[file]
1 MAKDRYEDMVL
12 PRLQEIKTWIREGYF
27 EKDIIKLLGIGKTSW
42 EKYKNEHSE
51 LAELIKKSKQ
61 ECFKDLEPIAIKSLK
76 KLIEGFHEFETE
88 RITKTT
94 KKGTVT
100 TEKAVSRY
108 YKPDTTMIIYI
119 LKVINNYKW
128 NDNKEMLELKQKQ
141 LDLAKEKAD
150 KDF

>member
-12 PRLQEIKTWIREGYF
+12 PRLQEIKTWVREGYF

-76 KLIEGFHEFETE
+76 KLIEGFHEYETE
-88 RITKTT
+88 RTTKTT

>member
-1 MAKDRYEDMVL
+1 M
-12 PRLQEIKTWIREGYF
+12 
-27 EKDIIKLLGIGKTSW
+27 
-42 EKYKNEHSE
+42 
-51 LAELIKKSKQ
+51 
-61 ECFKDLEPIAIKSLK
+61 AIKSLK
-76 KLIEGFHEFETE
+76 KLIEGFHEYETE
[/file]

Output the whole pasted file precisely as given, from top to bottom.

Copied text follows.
1 MAKDRYEDMVL
12 PRLQEIKTWIREGYF
27 EKDIIKLLGIGKTSW
42 EKYKNEHSE
51 LAELIKKSKQ
61 ECFKDLEPIAIKSLK
76 KLIEGFHEFETE
88 RITKTT
94 KKGTVT
100 TEKAVSRY
108 YKPDTTMIIYI
119 LKVINNYKW
128 NDNKEMLELKQKQ
141 LDLAKEKAD
150 KDF

>member
-12 PRLQEIKTWIREGYF
+12 PRLQEIKTWVREGYF

-76 KLIEGFHEFETE
+76 KLIEGFHEYETE
-88 RITKTT
+88 RTTKTT

>member
-1 MAKDRYEDMVL
+1 M
-12 PRLQEIKTWIREGYF
+12 
-27 EKDIIKLLGIGKTSW
+27 
-42 EKYKNEHSE
+42 
-51 LAELIKKSKQ
+51 
-61 ECFKDLEPIAIKSLK
+61 AIKSLK
-76 KLIEGFHEFETE
+76 KLIEGFHEYETE